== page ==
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Mohamad Fakih, seen here on Oct. 10, 2019, says OneEleven's chief backers are focused on talks to hand the keys to the Ontario Centres of Excellence.

Chris Young/The Canadian Press

Toronto-area entrepreneur Mohamad Fakih has offered to fund and reopen OneEleven, which was once one of Canada’s most prominent startup accelerators – but he says its future could be decided by a tug-of-war with a government innovation agency.

OneEleven announced its pandemic-related shutdown in April. The Paramount Fine Foods founder says the accelerator’s chief backers, Oxford Properties Group and its parent Ontario Municipal Employees Retirement System pension fund, are focused on talks to hand the keys to the Ontario Centres of Excellence, a provincially and federally funded agency headquartered in the same building.

The Globe and Mail obtained Mr. Fakih’s proposal to take over OneEleven, which he confirmed he sent to OMERS and Oxford on May 22. OneEleven was most recently a private for-profit organization, and Mr. Fakih believes that it should remain private to complement, instead of replicate, the work of Toronto’s publicly funded startup-support programs. “This needs an entrepreneur-to-entrepreneur approach,” Mr. Fakih said in an interview.

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OneEleven said in April that it would shut down for good because of financial constraints caused by the COVID-19 pandemic, and the subsequent expected slow return to office spaces. Dozens of startups were left with the choice to either vacate or arrange new terms with Oxford, and 15 staff were laid off. The Globe has also learned that selling the accelerator was an option presented by staff to its board before the shutdown, but that the board declined to pursue that route.

While Oxford says the accelerator as it was known will still be wound down, naming rights to OneEleven would carry the brand and history of a pre-eminent Canadian tech organization. The accelerator’s alumni include Canadian financial technology companies Wealthsimple Inc. and Borrowell Inc.

Ontario Centres of Excellence is an agency that funds the commercialization of new technologies on behalf of provincial and federal governments. It was a founding partner of OneEleven, which was run as a non-profit from 2013 to 2018. OCE spokesperson Braden Root-McCaig said in an e-mail that the agency had been approached by several OneEleven companies “to explore opportunities to restore the community and maintain continuity."

“We are currently in discussion with numerous stakeholders to consider a not-for-profit model to best support these companies,” he said.

Daniel O’Donnell, Oxford’s vice-president of communications, declined to comment on specific proposals because of continuing negotiations, but said Oxford is "committed to finding a long-term solution for OneEleven’s members. ... We can assure you that all received proposals have been given due consideration.”

Before the shutdown, staff had presented the option of a sale to OneEleven’s Oxford and OMERS-run board as part of a suite of possibilities to stay open, two sources close to the accelerator said. The Globe is keeping their identities confidential because they were not authorized to discuss the details.

The staff plan would have kept OneEleven’s cash flow positive for the rest of the year and not required any layoffs, the sources said. Instead, they said, Oxford hired a restructuring officer and used the accelerator’s cash to pay out its obligations. The majority of OneEleven’s tenants have since left, they added, meaning Mr. Fakih, OCE or another suitor would largely acquire the OneEleven brand.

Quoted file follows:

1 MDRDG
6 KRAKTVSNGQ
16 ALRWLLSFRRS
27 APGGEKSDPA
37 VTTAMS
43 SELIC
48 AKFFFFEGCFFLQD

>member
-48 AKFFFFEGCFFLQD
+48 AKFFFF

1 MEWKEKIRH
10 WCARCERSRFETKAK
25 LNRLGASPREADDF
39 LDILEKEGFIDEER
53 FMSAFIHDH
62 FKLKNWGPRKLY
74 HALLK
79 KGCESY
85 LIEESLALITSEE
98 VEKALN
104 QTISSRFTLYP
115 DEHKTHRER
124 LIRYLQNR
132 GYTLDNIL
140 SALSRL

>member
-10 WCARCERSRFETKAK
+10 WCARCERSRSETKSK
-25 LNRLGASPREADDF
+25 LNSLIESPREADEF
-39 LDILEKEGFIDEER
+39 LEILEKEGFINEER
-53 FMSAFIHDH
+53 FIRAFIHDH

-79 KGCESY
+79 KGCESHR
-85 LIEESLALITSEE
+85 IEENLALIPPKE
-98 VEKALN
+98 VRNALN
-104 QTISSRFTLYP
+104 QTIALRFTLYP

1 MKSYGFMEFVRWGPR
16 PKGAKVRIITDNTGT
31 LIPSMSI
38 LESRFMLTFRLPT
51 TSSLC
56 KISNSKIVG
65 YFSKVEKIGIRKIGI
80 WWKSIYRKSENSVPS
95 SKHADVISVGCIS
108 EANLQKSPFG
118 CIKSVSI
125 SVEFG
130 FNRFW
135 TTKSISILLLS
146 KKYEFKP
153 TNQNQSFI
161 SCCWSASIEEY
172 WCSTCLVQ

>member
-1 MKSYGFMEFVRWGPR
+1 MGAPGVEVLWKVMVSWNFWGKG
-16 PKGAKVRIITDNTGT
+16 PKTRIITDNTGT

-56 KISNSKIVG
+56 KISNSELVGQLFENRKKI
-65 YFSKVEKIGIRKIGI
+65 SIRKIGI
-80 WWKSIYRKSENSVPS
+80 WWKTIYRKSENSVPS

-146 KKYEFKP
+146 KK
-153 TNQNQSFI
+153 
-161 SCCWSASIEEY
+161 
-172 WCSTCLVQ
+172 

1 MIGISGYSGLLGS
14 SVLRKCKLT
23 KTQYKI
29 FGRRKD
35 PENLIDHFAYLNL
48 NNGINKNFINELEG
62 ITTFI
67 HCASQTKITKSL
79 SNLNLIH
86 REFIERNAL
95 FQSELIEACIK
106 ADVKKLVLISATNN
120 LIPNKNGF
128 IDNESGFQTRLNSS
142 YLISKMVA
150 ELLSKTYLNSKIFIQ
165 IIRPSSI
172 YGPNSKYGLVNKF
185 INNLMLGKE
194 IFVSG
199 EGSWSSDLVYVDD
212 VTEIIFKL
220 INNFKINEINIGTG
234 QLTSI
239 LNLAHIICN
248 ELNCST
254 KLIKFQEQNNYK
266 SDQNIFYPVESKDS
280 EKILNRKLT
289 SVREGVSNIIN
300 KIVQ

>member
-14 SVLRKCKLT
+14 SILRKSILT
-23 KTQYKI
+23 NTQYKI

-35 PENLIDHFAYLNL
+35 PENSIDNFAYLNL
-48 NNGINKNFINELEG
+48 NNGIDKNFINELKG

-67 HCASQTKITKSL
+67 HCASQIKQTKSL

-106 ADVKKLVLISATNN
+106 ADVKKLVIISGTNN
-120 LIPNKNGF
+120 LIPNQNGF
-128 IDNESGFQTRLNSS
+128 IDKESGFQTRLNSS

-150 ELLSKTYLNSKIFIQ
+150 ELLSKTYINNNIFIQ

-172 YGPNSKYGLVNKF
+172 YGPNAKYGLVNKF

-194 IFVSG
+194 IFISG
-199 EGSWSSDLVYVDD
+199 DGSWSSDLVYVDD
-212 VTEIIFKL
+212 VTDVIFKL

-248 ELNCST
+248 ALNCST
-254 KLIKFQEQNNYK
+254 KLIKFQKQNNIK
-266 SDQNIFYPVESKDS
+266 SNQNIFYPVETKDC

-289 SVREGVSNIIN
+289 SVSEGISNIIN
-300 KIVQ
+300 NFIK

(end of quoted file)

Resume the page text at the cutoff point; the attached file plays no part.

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Oxford confirmed that discussions are around a transfer of naming rights, and the board hired a restructuring officer and outside counsel to determine its future – but did not comment on the staff plan. The real estate company said about a third of OneEleven’s desks had been vacated since the announcement that it would be shutting down.​​

Mr. Fakih’s Paramount chain has 75 locations in Canada and abroad serving Lebanese and broader Middle Eastern fare. He says he has invested in and mentored early-stage startups, though was not able to disclose his investments because of confidentiality agreements.

His proposal includes an offer to invest his “time, money, and resources to build OneEleven into a pre-eminent technology accelerator.” He said he was willing to spend seven figures to take over the accelerator, and launch a connected seed fund to invest in early-stage startups. While the proposal insisted Mr. Fakih would be OneEleven’s owner, he said it could continue to have a relationship with OMERS and Oxford.

“I believe OneEleven had an important role to play in the city and the tech ecosystem,” Mr. Fakih said. "I wanted to invest in its success.”

To do that, Mr. Fakih proposed to build it as a private organization from revenue generated by rent, sponsorships and returns from investments in its startups.

“We will not be a liability to any institution, public or private sector, but rather a growing asset to the region,” his proposal states. Mr. Fakih said he found out last week that OMERS was moving forward with talks with OCE, but remains hopeful his proposal will be considered.

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The Paramount founder has become an increasingly prominent voice in Canadian business circles. His philanthropic endeavours have also earned him headlines in recent months, as he helped cover funeral costs for victims of the Iran plane crash in January.

OneEleven was one of Toronto’s most notable startup accelerators, and had attempted several expansions across the country and beyond. Founded in 2013, it was the brainchild of former OMERS Ventures head John Ruffolo.

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